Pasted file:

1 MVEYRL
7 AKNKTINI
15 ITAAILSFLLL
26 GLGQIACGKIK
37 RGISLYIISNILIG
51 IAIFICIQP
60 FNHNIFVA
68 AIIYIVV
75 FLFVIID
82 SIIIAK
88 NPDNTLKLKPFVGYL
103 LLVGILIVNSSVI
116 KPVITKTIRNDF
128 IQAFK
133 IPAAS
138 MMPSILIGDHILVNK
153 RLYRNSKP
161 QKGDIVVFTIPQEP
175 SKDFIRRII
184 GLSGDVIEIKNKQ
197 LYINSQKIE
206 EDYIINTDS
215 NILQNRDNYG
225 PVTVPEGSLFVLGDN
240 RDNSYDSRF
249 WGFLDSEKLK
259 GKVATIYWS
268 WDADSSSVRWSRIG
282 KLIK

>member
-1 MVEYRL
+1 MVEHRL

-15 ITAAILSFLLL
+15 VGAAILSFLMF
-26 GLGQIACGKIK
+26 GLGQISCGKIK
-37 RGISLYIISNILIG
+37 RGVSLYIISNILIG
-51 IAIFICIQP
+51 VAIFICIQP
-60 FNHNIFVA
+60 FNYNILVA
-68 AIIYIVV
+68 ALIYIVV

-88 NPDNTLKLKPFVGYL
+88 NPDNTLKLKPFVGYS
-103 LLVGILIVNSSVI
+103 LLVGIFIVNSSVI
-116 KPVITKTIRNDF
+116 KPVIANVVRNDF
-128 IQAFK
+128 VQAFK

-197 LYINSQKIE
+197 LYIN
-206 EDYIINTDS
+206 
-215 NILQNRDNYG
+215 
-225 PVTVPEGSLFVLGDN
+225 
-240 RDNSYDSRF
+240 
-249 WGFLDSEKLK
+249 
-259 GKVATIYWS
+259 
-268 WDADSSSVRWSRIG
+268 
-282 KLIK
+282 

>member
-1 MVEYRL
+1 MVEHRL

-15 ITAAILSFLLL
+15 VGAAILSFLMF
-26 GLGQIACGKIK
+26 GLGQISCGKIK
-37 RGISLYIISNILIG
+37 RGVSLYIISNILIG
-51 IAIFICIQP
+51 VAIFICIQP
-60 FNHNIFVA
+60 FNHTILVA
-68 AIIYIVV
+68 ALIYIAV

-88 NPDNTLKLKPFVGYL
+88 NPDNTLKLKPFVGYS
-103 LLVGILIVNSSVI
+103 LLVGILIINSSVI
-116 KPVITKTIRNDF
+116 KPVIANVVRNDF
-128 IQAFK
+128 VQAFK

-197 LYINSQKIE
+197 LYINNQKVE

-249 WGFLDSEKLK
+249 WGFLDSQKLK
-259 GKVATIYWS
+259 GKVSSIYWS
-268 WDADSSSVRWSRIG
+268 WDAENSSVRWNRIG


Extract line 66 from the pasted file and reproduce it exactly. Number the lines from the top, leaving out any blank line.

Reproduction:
+259 